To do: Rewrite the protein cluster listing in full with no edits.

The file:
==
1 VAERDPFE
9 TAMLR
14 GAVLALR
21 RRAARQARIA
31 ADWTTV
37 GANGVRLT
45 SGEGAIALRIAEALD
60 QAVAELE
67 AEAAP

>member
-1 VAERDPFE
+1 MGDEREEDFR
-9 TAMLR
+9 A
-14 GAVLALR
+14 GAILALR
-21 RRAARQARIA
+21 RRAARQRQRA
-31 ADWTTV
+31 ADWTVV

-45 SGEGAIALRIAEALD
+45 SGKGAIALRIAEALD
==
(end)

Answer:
1 VAERDPFE
9 TAMLR
14 GAVLALR
21 RRAARQARIA
31 ADWTTV
37 GANGVRLT
45 SGEGAIALRIAEALD
60 QAVAELE
67 AEAAP

>member
-1 VAERDPFE
+1 MGDEREEDFR
-9 TAMLR
+9 A
-14 GAVLALR
+14 GAILALR
-21 RRAARQARIA
+21 RRAARQRQRA
-31 ADWTTV
+31 ADWTVV

-45 SGEGAIALRIAEALD
+45 SGKGAIALRIAEALD